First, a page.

1Si the work of making visible the forgotten women of history and literature began a few decades ago in academic studies, these last years have given impetus to this momentum of rehabilitation also in works accessible to the curious and to the general public1. The biography of Marguerite de Navarre published by Patricia Eichel-Lojkine in 2021 is important in this sense. Admittedly, Marguerite de Navarre is not, for the sixteenth-century writers, the least known writer, far from it; certainly, like Louise Labé or Pernette Du Guillet, she does not suffer from a questioning of her existence as a creator. But devoting a biography as dense, rich and at the same time accessible as that written by P. Eichel-Lojkine is both obvious and necessary. Obviously, because Marguerite de Navarre is undoubtedly one of the great female figures of the XVIe century — and even one of the great figures altogether — because of his literary, political and religious involvement. Necessity, because there was no biography of the queen that intertwined as intelligently as the author does the story of a life and the story of an era.
2The work is structured in eight chapters which follow the chronology, from the birth to the death of Marguerite, themselves divided into subsections which allow you to navigate clearly, to lighten the reading visually – the volume is rather imposing -, to draw, if necessary, what we come to look for starting from the table of contents. The paratext, which represents a quarter of the volume, is substantial and testifies to a concern for the sources which will satisfy a demanding reader, at the same time as it will accompany those who will need landmarks to enter this teeming first half of the XVIe century: glossary, chronological references, list of the main sources cited, bibliography, summaries of the main works of Marguerite de Navarre, index proper names bring richness and precision to a book that attempts and succeeds in the bet of erudition and accessibility.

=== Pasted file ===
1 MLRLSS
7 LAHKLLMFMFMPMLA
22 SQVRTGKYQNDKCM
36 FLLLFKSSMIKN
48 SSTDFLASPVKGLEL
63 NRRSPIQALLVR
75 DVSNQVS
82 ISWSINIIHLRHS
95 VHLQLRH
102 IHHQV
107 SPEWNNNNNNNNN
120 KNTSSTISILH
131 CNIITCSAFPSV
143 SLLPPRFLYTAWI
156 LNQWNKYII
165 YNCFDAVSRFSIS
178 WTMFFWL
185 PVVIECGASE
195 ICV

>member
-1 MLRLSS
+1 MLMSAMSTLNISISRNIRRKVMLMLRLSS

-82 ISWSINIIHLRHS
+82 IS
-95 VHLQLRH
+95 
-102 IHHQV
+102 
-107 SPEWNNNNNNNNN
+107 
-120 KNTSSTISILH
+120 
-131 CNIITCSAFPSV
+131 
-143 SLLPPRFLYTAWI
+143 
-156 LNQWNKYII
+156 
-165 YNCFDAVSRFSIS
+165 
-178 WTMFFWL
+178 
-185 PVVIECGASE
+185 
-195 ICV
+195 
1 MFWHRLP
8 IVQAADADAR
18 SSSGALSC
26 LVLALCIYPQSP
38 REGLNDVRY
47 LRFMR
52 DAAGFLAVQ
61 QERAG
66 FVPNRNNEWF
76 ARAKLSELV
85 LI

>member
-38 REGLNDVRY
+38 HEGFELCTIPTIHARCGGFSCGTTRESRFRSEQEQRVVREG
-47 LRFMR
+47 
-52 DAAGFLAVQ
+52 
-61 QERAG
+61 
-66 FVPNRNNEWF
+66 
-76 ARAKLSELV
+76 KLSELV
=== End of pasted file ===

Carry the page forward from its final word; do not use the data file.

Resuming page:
3On this point, the work appears as a mirror of its subject and of what it gives to see: Marguerite de Navarre is captured in all its complexity and its humanist and human entirety. P. Eichel-Lojkine does not favor one facet over another, but, on the contrary, weaves and interweaves the different threads of a life that is both exceptional and can speak to everyone, and that is where one of the primary strengths of this book. He highlights, for example, the ties that united Marguerite de Navarre to the Reformation and to evangelism, her political role – especially during the negotiation to free her brother François Ier prisoner of Charles‑Quint in Spain —, her role as protector and patron, Heptameron in a synthetic analysis which occupies most of the seventh chapter, but the more personal aspects of Marguerite’s life are never evoked in a simply factual way. On the contrary, they come to nourish the whole of a life which is not made, which cannot be made exclusively of great events on the literary, religious or political scene. This is particularly the case of the grief caused by the death in 1524 of her young niece, Charlotte, barely eight years old: the pages that the biographer devotes to it, returning to this mourning throughout the book, underlines the Marguerite’s great sensitivity, the strong family ties she forged with certain members of her family, but also the influence that this early death played in the development of her poetic work – she provided the inspiration for Marguerite’s first poem, Dialog in the form of night vision — and his faith. In this event, which relates to individual and personal history, it is the full importance of literature and spirituality as help that comes to light, and P. Eichel-Lojkine thus shows himself attentive to the links between biographical elements and creative process.